Collaboration, Creativity and Contribution: Observed Characteristics of a Successful Category Management Strategy
By Rose Spicer-Oracle on Nov 04, 2015
Author: Amber Trendell, Director of Retail Marketing, Oracle
The Annual Category Management Conference had a strong underlying thread that weaved all of the sessions together this year and that was the demonstrable upside when retailers and suppliers collaborate. And that collaboration starts with data. Lots and lots of data. From consumer insights to store transactions, category managers have one thing in abundance and that is information. On the flip side, category managers on both sides of the fence are stretched super thin as they attempt to create compelling, localized assortments that are varied enough to make consumers feel they have the best selection and targeted enough to maximize space and revenue.
So how are category managers successfully transitioning from tactical to strategic and delivering wins for their business? I heard three primary messages at the event this fall: Collaboration is key, Creativity is not a luxury but a necessity, and with the right strategy and tools you can clearly demonstrate Contribution to the business. Here's some additional detail:
• Collaboration: when retailers and suppliers work together to identify upside and define a collaborative strategy the results can be phenomenal. Take the case study presented by Wawa and Redbull. Redbull knew empirically that Wawa lagged behind its competitors in the energy drink category and based on their projections demand for the product is on a steady climb well into the future. By working together to define a strategic goal of making Wawa the destination for energy drinks the C-store not only took the leadership role in the category but enjoyed double-digit organic growth. If we extend this concept of collaboration further to include technology and data science-as-a-service there is far more upside to be captured. Learn more about leveraging Science to Drive Profit and Differentiation in Grocery Retail here.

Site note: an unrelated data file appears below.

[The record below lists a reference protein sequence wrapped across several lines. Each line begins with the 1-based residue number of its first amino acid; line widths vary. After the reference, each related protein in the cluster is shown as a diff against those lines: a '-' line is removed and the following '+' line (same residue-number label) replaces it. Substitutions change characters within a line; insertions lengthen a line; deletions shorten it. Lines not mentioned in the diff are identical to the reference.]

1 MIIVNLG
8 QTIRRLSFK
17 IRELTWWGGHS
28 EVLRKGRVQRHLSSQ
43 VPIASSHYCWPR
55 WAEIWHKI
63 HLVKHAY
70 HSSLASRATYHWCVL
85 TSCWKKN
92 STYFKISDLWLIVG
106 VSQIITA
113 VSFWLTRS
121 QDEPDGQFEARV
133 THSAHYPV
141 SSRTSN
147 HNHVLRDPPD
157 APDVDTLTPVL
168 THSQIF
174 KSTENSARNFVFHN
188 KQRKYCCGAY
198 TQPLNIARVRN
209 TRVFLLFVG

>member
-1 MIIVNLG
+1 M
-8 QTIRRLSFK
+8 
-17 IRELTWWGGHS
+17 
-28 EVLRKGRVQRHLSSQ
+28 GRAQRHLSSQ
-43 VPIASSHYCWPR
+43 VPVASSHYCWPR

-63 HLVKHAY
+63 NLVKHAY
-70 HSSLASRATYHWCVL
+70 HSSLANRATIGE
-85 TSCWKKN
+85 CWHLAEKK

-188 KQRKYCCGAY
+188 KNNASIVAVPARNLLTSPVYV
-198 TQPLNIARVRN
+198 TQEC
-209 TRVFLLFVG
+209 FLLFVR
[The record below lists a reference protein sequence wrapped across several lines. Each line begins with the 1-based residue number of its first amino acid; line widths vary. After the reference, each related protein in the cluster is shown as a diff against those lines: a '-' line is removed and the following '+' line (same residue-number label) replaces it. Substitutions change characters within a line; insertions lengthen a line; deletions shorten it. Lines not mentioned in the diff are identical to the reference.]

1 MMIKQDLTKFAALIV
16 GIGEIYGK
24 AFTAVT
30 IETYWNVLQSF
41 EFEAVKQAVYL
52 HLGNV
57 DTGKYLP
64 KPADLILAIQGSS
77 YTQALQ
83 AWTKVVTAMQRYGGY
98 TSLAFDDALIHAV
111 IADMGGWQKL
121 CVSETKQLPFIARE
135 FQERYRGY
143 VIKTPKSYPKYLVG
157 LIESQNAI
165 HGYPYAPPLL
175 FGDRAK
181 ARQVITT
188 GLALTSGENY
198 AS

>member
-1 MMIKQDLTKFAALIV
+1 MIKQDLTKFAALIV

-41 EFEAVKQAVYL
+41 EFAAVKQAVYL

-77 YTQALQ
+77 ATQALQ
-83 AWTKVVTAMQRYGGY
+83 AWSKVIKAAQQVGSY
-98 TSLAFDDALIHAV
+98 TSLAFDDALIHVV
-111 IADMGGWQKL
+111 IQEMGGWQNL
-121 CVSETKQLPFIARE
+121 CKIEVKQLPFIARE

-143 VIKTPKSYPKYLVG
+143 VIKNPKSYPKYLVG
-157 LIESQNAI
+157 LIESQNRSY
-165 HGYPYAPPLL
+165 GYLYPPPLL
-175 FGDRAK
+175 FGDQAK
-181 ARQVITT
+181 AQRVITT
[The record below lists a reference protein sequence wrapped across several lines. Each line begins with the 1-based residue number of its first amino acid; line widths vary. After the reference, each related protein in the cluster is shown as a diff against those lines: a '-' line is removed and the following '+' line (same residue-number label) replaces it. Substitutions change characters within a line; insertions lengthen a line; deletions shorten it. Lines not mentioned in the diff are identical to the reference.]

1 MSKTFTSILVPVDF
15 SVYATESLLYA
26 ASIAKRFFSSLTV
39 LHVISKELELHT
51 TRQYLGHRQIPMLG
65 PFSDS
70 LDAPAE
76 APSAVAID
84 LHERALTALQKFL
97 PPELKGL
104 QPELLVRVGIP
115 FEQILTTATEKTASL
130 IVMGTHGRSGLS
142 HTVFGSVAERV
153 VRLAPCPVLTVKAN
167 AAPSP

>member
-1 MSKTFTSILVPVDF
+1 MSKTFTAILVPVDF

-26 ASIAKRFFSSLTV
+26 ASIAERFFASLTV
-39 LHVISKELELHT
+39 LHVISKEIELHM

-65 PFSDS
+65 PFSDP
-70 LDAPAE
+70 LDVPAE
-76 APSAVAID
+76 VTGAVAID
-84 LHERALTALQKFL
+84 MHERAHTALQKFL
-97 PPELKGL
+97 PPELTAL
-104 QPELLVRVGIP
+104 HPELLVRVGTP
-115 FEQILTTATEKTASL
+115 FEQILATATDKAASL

• Creativity: it's likely safe to say that virtually everyone in retail knows that the impact of eCommerce on stores is really only in its infancy. If stores become an experience destination and media becomes the new eCommerce vehicle as predicted by Doug Stephens in his keynote session, how will category managers for products that may not translate as exciting or engaging ride the wave of store as experience destination? The answer is creativity and that is not something you can aggregate, pivot and deliver a report on. You need time to think and interact and actually go out into the field and experience your stores. So where is the time going to come from? By transitioning space optimization, consumer decision trees and demand transference analysis to a partner like Oracle you can effectively get out of the business of data crunching and into the business of experience orchestration.
• Contribution: understanding the future of retail and how to capitalize (or just stay relevant) is important but where the rubber meets the road is in your ability to demonstrate lift and value to the business today. Oracle Retail has thoughtfully designed its planning and optimization solutions to align with varying degrees of business maturity particularly in respect to retail science and cloud applications. Whether you're just getting started or are ready to apply advanced retail science to your data, we have options.
Download the recent Oracle OpenWorld presentation on our planning solutions from retail expert Marc Koehler: Planning: Consumer Inspired Assortments